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Research project (§ 26 & § 27)
Duration : 2020-03-01 - 2022-11-30

Plant cell walls consist of a sophisticated composite largely made of several polysaccharide networks with essential functions in the life cycle of the plant. These cell wall polysaccharides receive an enormous interest as sources of sustainable materials and for the production of biofuels. To enhance the economic viability of exploiting biomass as a renewable resource, an increasing number of plants with modified polysaccharide composition are generated. However, a prerequisite to perform targeted genetic modifications is a detailed knowledge of cell wall polysaccharide biosynthesis. We recently produced a glycan microarray equipped with synthetic cell wall oligosaccharides. This microarray provides for the first time the opportunity to develop an assay for the simultaneous screening of various plant glycosyltransferases. The microarray will be incubated with chemically synthesized azido-functionalized sugar nucleotides and putative glycosyltransferases. Any incorporated azido-functionalized monosaccharide will be visualized by subsequent labeling with a fluorescent dye using click-chemistry. Thus, the microarray format of this high-throughput assay will not only be valuable for identifying new glycosyltransferases, but will directly provide information on their substrate specificities.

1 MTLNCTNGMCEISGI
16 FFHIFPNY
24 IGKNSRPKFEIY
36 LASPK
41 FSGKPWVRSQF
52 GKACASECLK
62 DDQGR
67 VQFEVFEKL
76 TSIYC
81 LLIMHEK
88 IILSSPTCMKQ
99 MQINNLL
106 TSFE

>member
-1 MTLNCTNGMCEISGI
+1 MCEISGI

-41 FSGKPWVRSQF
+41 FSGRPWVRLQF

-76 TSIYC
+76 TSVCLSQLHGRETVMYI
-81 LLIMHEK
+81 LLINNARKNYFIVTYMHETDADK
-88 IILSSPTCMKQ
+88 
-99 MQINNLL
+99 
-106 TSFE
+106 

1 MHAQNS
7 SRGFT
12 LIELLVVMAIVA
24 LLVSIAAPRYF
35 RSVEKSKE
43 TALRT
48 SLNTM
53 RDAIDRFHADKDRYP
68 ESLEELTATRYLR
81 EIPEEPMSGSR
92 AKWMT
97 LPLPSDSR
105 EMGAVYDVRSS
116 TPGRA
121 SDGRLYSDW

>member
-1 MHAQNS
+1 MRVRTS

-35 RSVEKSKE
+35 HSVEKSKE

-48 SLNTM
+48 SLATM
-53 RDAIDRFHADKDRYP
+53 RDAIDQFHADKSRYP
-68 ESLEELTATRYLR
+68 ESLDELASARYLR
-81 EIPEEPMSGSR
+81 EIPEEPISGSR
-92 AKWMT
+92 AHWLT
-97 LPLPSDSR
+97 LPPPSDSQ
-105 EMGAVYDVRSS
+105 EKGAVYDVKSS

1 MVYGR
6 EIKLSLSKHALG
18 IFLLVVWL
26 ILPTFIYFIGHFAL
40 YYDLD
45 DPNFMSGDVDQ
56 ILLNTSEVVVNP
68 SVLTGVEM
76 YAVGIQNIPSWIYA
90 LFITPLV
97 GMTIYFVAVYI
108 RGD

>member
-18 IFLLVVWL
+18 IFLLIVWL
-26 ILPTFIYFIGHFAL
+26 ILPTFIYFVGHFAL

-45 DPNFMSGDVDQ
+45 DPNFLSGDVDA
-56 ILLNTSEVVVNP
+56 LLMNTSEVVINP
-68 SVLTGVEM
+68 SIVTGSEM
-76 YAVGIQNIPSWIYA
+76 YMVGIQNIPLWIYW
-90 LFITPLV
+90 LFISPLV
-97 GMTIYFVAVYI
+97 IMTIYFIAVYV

Research project (§ 26 & § 27)
Duration : 2019-05-01 - 2023-04-30